By ORLANDO PATTERSON
New York Times
December 23, 2006
Christmas seems to bring out the worst in America's culture warriors. The Christian right continues its crusade against those waging "war against Christmas." Multiculturalists have nearly banished "Merry Christmas" and "Silent Night" from the public domain and are now going after outdoor Christmas trees. Atheist activists like Sam Harris are goaded into defending the outing of their Christmas trees with the argument that it's all secular anyway.
Harris is only partly right. The whole truth about Christmas is far more interesting and reveals why all can enjoy it. It is the perfect example of America's mainstream process, a national rite that dissolves the boundaries between sacred and secular, pagan and civilized, insiders and outsiders.
From the very beginning Christians have always had a tenuous hold on the holiday. The tradition of celebrating Jesus' birth on the 25th of December was invented in the fourth century in a proselytical move by the Church Fathers that was almost too clever. The pre-Christian winter solstice celebrations of the rebirth of the sun, especially the Roman Saturnalia and Iranian Mithraic festivals, were recast as the Christian doctrine of the re-birth of the Son of God. Like many such syntheses, it is often not clear who was culturally appropriating whom. Certainly, throughout the Middle Ages, Christmas festivities like the 12 days of saturnalian debauchery, the veneration of the holly and mistletoe, and the Feast of Fools were all continuities from pagan Europe.
For this reason, the Puritans abolished Christmas. As late as the 1860s, Christmas was still a regular work and school day in Massachusetts. By then, however, its reconstruction was well on the way in the rest of the nation. America drew on the many variants of Christmas brought over by immigrants. It is telling that, in the making of Santa Claus, it is the English Father Christmas, derived from the pagan Lord of Misrule, rather than the more Christian Dutch St. Nicholas that dominates.
The commercialization of the holiday began as early as the 1820s, and by the last quarter of the 19th century a thoroughly unique American complex had emerged — ornaments, Christmas trees and the wrapping of gift boxes. Christmas further evolved in the 20th century with department store displays, Santas and parades, the outdoor Christmas tree spectacle, postage cards and secular Christmas songs. All American ethnic groups contributed to this national ritual.
The re-Christianization of the holiday emerged in tandem with its commercialization during the 19th century. Secularists did not distort or steal Christmas from Christians: in America they made it together. What's more, as the cultural historian Karal Marling shows, the festival's most compassionate aspect, charity, came mainly from the influence of Dickens's "A Christmas Carol," which, however, drew heavily on the largely invented accounts of a romanticized Merrie Olde England by the American travel writer Washington Irving.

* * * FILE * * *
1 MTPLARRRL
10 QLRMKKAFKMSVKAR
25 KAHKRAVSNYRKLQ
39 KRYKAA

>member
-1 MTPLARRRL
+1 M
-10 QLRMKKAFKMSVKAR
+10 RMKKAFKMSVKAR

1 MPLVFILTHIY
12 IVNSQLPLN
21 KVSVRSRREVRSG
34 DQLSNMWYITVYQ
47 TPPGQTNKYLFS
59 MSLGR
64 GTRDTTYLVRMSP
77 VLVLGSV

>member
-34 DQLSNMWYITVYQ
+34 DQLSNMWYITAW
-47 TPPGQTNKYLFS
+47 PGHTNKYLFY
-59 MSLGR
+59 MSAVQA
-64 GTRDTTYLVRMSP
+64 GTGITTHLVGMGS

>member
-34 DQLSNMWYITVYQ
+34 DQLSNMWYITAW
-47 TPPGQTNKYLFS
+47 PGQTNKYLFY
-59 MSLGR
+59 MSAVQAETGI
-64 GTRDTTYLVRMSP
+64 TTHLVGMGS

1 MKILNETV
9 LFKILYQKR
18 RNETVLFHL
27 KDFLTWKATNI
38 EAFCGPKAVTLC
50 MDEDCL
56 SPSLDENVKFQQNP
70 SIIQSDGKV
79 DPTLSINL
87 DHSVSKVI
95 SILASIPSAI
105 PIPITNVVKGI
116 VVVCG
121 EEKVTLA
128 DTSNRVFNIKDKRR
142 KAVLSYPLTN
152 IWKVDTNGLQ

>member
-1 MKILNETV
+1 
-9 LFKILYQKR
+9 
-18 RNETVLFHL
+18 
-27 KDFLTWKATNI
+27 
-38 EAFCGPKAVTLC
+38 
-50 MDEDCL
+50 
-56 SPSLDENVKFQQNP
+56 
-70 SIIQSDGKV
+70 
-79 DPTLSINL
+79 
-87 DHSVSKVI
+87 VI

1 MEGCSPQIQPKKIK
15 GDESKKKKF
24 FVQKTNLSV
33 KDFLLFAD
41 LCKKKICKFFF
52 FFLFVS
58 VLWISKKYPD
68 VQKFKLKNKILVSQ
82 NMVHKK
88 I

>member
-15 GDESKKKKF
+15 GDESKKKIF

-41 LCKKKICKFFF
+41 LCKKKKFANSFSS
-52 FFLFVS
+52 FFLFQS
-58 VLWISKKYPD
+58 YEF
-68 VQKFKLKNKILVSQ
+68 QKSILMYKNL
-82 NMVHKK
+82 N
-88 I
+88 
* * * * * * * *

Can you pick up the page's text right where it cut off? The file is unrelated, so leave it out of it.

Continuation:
The outcome of all this is a uniquely American national festival perfectly attuned to the demotic pulse of the common culture: its openness and vitality, its transcending appropriation of eclectic sources, its seductive materialism. It is, further, a mainstream process that dovetails exquisitely with more local expressions of America like Hanukkah and Kwanzaa, the former a reinvention of a minor Jewish rite, the latter a pure invention, in a manner similar to the wholly fictitious Scottish highland tradition that pipes up around the New Year. Kwanzaa borrowed heavily from Hanukkah, right down to the menorah, in fashioning the American art of mirroring the mainstream while doing one's own ethnic thing. Decorating public Christmas trees with menorahs should be a soothing natural development in this glorious hall of cultural mirrors.
Ejecting Christmas from the public domain makes little sense, and not simply because religion only partly contributed to its emergence as a national rite. It should be possible to enjoy Christmas while recognizing its muted Christian element, even though one is neither religious nor Christian, in much the same way one might enjoy the glories of a Botticelli or Fra Angelico in spite of the unrelenting Christian presence in their art. In much the same way, indeed, that one might enjoy jazz, another gift of the mainstream, without much caring for black culture; or the American English language that unites us, in spite of Anglo-Saxon roots that are as deep as those of Father Christmas.